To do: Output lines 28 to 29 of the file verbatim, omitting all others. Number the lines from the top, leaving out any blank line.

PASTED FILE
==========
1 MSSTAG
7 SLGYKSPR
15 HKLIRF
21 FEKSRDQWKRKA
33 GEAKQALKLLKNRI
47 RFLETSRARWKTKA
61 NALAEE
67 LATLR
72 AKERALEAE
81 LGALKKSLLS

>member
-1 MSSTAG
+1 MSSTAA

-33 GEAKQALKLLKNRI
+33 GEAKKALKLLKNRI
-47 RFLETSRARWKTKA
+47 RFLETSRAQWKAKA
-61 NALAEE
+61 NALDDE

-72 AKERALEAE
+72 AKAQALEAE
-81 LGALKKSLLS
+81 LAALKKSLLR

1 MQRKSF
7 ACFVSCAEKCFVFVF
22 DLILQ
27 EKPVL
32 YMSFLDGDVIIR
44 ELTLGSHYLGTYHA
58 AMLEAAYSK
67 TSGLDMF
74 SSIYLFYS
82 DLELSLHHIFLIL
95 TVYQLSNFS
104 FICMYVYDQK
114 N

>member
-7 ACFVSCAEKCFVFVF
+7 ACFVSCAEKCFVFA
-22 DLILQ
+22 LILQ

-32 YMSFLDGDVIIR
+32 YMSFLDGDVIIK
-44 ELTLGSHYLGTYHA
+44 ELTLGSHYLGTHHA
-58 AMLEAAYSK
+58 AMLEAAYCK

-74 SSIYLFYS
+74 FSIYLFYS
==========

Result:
32 YMSFLDGDVIIR
44 ELTLGSHYLGTYHA